I meandered through the pet souq on my way back over to the falcon souq/hospital. (I may or may not have been thinking a little fish tank would be neat)...holy field trip craziness batman! That was a mistake. I did make it to the souq in time to see the equestrian patrol trot by (I did motion and they were cool with me taking their photos).
After which, most of our group had arrived and we entered the hospital.
Just your normal hospital with a directory of departments and
a waiting room.
We were taken back quickly, as they had a falcon in the exam room ready for us. The falcon was in for a routine 'well-bird' visit. Given they typically are not the most cooperative animals, they will be put under general anesthetic for ten minutes. So the vet techs/veterinarian must work quickly to get get everything done in the ten minutes they are down and the additional ten minutes it takes them to come back fully alert. They draw a quick blood sample and then gave the bird some some fluids via injection.
They then inserted a scope into the falcon's crop to check for any infections and close inspection of the eyes. The video isn't too great, but it's still cool.
After that, they did a general body exam. This female had a clogged oil duct that would need to be warmed and expressed and a small infection on one of her claws they would treat. Next they took her to x-ray while still asleep.
The vet called us over after her x-ray. This same falcon had been in just over a year ago for a broken leg (see left x-ray), which has healed nicely (right x-ray).
The last thing that will be done to the falcons is a bit of a 'spa' treatment. Their beak and talons will be filled/sharpened.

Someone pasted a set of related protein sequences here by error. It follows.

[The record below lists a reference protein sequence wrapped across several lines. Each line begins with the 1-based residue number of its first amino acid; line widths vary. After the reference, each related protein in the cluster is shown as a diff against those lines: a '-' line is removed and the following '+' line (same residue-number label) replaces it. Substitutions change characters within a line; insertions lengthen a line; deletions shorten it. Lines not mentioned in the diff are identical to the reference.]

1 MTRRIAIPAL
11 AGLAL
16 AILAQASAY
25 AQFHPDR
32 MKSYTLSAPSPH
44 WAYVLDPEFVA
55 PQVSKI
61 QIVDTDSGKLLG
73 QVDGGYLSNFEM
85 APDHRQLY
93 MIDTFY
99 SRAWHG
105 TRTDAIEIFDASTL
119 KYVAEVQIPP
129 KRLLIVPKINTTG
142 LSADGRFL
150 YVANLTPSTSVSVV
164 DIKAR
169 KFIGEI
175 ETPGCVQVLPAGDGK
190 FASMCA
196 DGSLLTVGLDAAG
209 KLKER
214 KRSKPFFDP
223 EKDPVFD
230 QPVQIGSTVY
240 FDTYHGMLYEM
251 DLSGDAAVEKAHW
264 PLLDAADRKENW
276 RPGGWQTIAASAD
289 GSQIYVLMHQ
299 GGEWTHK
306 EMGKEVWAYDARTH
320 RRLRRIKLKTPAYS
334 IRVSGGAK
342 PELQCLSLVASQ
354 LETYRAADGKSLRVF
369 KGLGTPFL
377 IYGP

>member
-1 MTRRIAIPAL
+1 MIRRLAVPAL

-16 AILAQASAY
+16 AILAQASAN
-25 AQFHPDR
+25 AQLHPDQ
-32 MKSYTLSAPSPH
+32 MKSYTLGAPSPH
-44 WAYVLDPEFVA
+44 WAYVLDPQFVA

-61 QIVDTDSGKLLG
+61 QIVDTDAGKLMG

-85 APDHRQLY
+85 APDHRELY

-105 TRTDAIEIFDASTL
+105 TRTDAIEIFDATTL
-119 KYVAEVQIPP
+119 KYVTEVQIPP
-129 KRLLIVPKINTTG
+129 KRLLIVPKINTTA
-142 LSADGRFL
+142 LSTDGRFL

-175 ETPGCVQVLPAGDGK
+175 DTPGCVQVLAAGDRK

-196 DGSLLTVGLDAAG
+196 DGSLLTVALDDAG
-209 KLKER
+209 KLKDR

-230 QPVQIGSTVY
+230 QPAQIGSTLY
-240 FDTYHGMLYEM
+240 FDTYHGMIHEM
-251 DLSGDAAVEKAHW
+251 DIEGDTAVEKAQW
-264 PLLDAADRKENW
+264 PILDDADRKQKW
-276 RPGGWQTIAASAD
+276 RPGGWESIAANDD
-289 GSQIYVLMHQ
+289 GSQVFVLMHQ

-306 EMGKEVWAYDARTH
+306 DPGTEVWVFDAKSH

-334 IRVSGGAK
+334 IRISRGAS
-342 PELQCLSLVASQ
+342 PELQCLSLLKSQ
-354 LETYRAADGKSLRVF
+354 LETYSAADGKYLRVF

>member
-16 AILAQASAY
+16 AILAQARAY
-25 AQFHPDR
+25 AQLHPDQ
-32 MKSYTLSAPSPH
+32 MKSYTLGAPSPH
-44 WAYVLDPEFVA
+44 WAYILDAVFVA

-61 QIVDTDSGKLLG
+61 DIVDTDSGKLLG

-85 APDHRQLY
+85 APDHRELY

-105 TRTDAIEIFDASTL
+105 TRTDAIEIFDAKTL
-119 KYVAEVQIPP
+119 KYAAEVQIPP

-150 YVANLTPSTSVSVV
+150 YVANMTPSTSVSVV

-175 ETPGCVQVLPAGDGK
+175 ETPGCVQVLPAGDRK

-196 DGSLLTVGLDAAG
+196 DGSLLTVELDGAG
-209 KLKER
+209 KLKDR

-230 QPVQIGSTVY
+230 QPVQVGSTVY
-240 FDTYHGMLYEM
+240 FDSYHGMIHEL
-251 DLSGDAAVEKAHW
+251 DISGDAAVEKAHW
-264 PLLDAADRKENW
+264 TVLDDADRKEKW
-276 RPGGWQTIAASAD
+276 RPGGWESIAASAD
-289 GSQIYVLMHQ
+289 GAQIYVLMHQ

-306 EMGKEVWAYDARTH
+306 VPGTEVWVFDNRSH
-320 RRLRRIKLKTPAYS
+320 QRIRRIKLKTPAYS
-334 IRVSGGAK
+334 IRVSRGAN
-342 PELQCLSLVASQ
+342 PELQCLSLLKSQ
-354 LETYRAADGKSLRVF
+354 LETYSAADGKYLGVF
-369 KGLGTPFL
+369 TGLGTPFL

The 'spa' room also had a feather display on the wall. Each wing has 10 different length feathers and 6 tail feathers.
If one of these feathers becomes broken, it will affect the birds ability to fly. What is a falcon owner to do, with a bird unable to fly properly? Implants of course! (technically called feather imping). During molting season, the falcons drop feathers which are collected and stored based on species and feather number.
Each of the feathers, can cost a 100 (I don't recall if that was $100US or 100QR). This replacement feather can be put in where the broken feather was, allowing the bird to fly normally again. Breaks can occur at different points in the feather and therefore the repair process will be slightly different. I was quite interested in this part as you can tell! Lol.
Then just like that, twenty minutes later, the falcon is awake and ready to take on the world!
We also got a walk around of the surgery center, genetic lab, export health tests lab, necropsy, to name a few. They also have a little history of falconry museum that is open to the public if you just walk into the hospital. It shows the size of falcon eggs, ranges of different falcon species, assortment of falcon hoods (the covers that go on their eyes), etc. It was really interesting and my inner scientist totally geeked out all morning.